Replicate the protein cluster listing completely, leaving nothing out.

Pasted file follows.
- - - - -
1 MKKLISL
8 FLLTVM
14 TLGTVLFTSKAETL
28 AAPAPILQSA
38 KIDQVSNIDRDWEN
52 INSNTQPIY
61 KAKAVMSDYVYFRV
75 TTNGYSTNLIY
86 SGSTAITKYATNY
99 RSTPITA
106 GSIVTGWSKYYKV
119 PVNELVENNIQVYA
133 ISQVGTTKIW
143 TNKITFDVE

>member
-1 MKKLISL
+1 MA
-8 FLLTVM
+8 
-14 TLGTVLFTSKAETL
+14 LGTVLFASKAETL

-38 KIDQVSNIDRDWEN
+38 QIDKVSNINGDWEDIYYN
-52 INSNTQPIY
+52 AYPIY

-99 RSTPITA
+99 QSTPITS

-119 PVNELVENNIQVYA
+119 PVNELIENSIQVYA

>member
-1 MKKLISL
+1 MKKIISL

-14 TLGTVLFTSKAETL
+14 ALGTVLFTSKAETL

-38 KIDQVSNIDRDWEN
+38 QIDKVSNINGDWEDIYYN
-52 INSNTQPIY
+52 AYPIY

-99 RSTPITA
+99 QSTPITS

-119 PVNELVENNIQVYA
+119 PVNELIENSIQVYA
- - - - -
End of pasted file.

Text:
1 MKKLISL
8 FLLTVM
14 TLGTVLFTSKAETL
28 AAPAPILQSA
38 KIDQVSNIDRDWEN
52 INSNTQPIY
61 KAKAVMSDYVYFRV
75 TTNGYSTNLIY
86 SGSTAITKYATNY
99 RSTPITA
106 GSIVTGWSKYYKV
119 PVNELVENNIQVYA
133 ISQVGTTKIW
143 TNKITFDVE

>member
-1 MKKLISL
+1 MA
-8 FLLTVM
+8 
-14 TLGTVLFTSKAETL
+14 LGTVLFASKAETL

-38 KIDQVSNIDRDWEN
+38 QIDKVSNINGDWEDIYYN
-52 INSNTQPIY
+52 AYPIY

-99 RSTPITA
+99 QSTPITS

-119 PVNELVENNIQVYA
+119 PVNELIENSIQVYA

>member
-1 MKKLISL
+1 MKKIISL

-14 TLGTVLFTSKAETL
+14 ALGTVLFTSKAETL

-38 KIDQVSNIDRDWEN
+38 QIDKVSNINGDWEDIYYN
-52 INSNTQPIY
+52 AYPIY

-99 RSTPITA
+99 QSTPITS

-119 PVNELVENNIQVYA
+119 PVNELIENSIQVYA